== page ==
That dreamy space ! – Disney’s Cindrella Review

In times where every odd film throws supposedly newer plots on our faces in the mask of titles like diversity, innovation and technology, I always suspected if a production house like Disney could sustain its fairy-tale ideals of a very fine quality for long. Even if I still continue to have reservations about it, I walked out of Cindrella with a rare fulfilling grin. The high was truly enormous, especially in the eyes of a 20’s something like me, residing in a parallel world which was surreal in the truest sense for those couple of hours, where courage and kindness emerged triumphant over all odds. That is what probably, everyone of us dreams inside but are drawn towards harsh realities of life, the next moment.

Cindrella, being a live-action film is a few light years away from the caricaturish depictions that fairy tales on-screen are burdened with. The atmosphere is such that we never question the stunningly picturesque mansions, flabbergasting sceneries and the refreshingly bright-coloured costumes, as they are most importantly complemented by unidirectional yet lively sketched characters. Not for once, do any timelines and any regional interferences surface here. We’re taken to a dreamy space and possibly just like the film’s target audience, we accept it sans much ado.


The major factor that clicks for Cindrella is its minimalistic spoon-feeding. One glare at the lead character’s step mother and we know, she’s about to give her a tough time. Another glimpse, when she meets the man of her dreams, their eyes give us the answers. The film peeps into the heart of the girl, the void that needs to be filled right there and amidst this, her compassion for everything that makes her world, be it humans, rats, goose, ducks, cats and even chameleons. The maker gives her such a pure space that it brings so much grace in the way she lives her life. Not the slightest touches of adultery here.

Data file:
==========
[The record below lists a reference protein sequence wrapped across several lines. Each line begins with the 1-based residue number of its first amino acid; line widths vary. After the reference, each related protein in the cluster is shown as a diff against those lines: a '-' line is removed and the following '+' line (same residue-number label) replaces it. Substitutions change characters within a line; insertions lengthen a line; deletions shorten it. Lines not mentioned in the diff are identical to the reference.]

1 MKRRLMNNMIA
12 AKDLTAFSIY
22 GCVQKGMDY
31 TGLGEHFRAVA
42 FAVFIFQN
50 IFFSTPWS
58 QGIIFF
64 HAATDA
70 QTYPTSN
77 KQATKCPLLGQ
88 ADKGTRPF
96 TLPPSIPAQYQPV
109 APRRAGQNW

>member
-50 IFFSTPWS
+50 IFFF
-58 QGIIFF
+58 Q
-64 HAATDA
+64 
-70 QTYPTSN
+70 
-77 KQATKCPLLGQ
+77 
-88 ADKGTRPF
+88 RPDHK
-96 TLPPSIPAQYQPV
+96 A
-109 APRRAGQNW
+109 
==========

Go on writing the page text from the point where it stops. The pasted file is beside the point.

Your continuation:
Sometimes when you underplay things well, fiction is the easiest way to digest message-giving, especially in this case that beauty is all about the love we spread and what we feel inside. Things are best left to destiny and Cindrella gets what she deserves. The arm to lie on where she feels protected and get all the love she unfortunately missed from parents in her not-so-rosy childhood. Before even Cindrella’s stepmother utters a word when the prince’s taking her home, she tells, “I forgive you.” She doesn’t want the least of guilt to hit her. She’s a woman with simple dreams, a clear mind and one, who feels complete with her man.

As I went on with the film, my reservations of watching an apparently categorised ‘chick-flick’ had disappeared. The film had some much-needed subtext for the adult and the stroke of magic that the fairy brought about, to a fascinated child too, both in the right amounts.  Cindrella, boosted by fuss-free filmmaking of the yesteryear era still remains very today and universal in execution for that very reason. Some more of this please !


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